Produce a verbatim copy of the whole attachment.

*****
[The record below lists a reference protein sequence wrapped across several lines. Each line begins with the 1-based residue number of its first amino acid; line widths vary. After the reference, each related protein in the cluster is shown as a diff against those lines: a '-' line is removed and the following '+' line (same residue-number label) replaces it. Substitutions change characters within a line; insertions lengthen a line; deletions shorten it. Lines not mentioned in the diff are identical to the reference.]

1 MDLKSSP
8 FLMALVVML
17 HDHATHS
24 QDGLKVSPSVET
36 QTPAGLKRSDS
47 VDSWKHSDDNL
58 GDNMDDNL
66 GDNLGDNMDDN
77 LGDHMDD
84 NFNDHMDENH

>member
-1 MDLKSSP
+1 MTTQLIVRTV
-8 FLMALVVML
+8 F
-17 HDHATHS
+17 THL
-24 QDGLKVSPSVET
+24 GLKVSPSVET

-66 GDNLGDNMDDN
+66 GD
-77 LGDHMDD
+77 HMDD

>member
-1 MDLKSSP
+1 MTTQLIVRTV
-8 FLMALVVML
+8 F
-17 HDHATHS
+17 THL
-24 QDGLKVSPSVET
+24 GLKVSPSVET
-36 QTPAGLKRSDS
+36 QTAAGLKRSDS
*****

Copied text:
[The record below lists a reference protein sequence wrapped across several lines. Each line begins with the 1-based residue number of its first amino acid; line widths vary. After the reference, each related protein in the cluster is shown as a diff against those lines: a '-' line is removed and the following '+' line (same residue-number label) replaces it. Substitutions change characters within a line; insertions lengthen a line; deletions shorten it. Lines not mentioned in the diff are identical to the reference.]

1 MDLKSSP
8 FLMALVVML
17 HDHATHS
24 QDGLKVSPSVET
36 QTPAGLKRSDS
47 VDSWKHSDDNL
58 GDNMDDNL
66 GDNLGDNMDDN
77 LGDHMDD
84 NFNDHMDENH

>member
-1 MDLKSSP
+1 MTTQLIVRTV
-8 FLMALVVML
+8 F
-17 HDHATHS
+17 THL
-24 QDGLKVSPSVET
+24 GLKVSPSVET

-66 GDNLGDNMDDN
+66 GD
-77 LGDHMDD
+77 HMDD

>member
-1 MDLKSSP
+1 MTTQLIVRTV
-8 FLMALVVML
+8 F
-17 HDHATHS
+17 THL
-24 QDGLKVSPSVET
+24 GLKVSPSVET
-36 QTPAGLKRSDS
+36 QTAAGLKRSDS